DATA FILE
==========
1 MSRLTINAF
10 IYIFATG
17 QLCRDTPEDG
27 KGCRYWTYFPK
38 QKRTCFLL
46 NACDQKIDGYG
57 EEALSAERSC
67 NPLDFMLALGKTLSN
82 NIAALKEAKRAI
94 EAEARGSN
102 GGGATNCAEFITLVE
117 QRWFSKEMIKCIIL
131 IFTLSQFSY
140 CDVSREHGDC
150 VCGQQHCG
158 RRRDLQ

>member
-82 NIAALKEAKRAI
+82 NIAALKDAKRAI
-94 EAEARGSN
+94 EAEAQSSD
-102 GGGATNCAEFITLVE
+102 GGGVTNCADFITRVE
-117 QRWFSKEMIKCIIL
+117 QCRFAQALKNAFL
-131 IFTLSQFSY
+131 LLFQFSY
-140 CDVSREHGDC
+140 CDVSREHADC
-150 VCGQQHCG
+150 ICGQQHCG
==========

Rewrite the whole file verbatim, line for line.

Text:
1 MSRLTINAF
10 IYIFATG
17 QLCRDTPEDG
27 KGCRYWTYFPK
38 QKRTCFLL
46 NACDQKIDGYG
57 EEALSAERSC
67 NPLDFMLALGKTLSN
82 NIAALKEAKRAI
94 EAEARGSN
102 GGGATNCAEFITLVE
117 QRWFSKEMIKCIIL
131 IFTLSQFSY
140 CDVSREHGDC
150 VCGQQHCG
158 RRRDLQ

>member
-82 NIAALKEAKRAI
+82 NIAALKDAKRAI
-94 EAEARGSN
+94 EAEAQSSD
-102 GGGATNCAEFITLVE
+102 GGGVTNCADFITRVE
-117 QRWFSKEMIKCIIL
+117 QCRFAQALKNAFL
-131 IFTLSQFSY
+131 LLFQFSY
-140 CDVSREHGDC
+140 CDVSREHADC
-150 VCGQQHCG
+150 ICGQQHCG